Cathy Cohen’s article “Punks, Bulldaggers, and Welfare Queens” has quite a few points that need to be discussed in more detail, but the one that really impacted me was the focus that many of Cohen’s quotes seem to have: the problems in queer politics. Some people, for instance, are stuck in the very binary that they are trying to eradicate; the only difference is which side of the binary is the “proper” one to be on. For instance, comments like “Straight people are your enemy” (448) and “the dichotomy of straight versus everything else” (452) do nothing to bridge the gap that currently exists between some straight people and some queer people.
I specifically say “some” here because not all straight people are narrow-minded, and those people are some of the strongest supporters of queer activism and equal sexual privileges for all consenting adults. At the same time, however, not all queer people want to include everyone or be included in “mainstream” (for lack of a better word) society. Some view assimilation as a “trap” (445) that people are falling into.
This concept really confused me. While I view the word “assimilate” as having a negative context, later in the same quote, QUASH says, “real change occurs when we are inclusive, not exclusive” (445). Does not inclusiveness require some degree of assimilation (or adjustment—a synonym that I much prefer)? How can one person or group be both for including others of different races, classes, genders, and identities, and against the idea of understanding all of the differences that such a group would therefore have?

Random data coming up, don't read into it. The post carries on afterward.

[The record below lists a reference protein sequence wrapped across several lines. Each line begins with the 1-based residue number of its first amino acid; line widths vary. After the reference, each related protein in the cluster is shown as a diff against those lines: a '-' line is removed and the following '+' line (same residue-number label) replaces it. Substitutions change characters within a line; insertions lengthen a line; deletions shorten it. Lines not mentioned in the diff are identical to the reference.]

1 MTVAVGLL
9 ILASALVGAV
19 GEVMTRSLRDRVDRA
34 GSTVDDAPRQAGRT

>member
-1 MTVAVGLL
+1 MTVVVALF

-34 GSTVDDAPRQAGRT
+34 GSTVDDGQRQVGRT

While reading this piece, I kept going back to the notion of oppression. She mentions it several times throughout, and that made me think of the book Pedagogy of the Oppressed by Paulo Freire, which is the only way that I could make sense of the behavior discussed in several of the quotes throughout Cohen’s article. Once a group stops being oppressed by another, Freire writes, the newly non-oppressed group begins oppressing another group in a similar way. Cohen points out that, in some cases, this is what many other minorities (and other, non-minority, groups as well) are doing to the queer population. The oppression is merely getting pushed down the line to another group of people.
I found this article fascinating to read, but I ended up with more questions afterwards than I had beforehand. I am still not entirely sure what Cohen’s point was, unless she was arguing for more inclusive behavior and less judgmental exclusion by all parties. Could the point be that simple? Is she just arguing against the marginalization of “the other” that occurs throughout society?
Cohen is arguing for what she calls a “transformational” politics, and is examining the 90s movement of queer for how well it might provide theory for such a politics. Certainly she is arguing against the marginalization of the other, but I am not convinced that is such a simple point! She begins from the premise that queer politics are anti-assimilationist and goes from there, which may be part of what was confusing you.
She is critiquing queer political movements on two grounds: on the one hand, because their systemic stance against heteronormativity falls into a simplistic demonization of heterosexuals that ignores the differences in privilege between differently classed and racialized straight and queer people; and on the other hand, because queer calls for abandonment of identity categories fails to recognize those who might find needed succour within those categories even as they are also critical of them.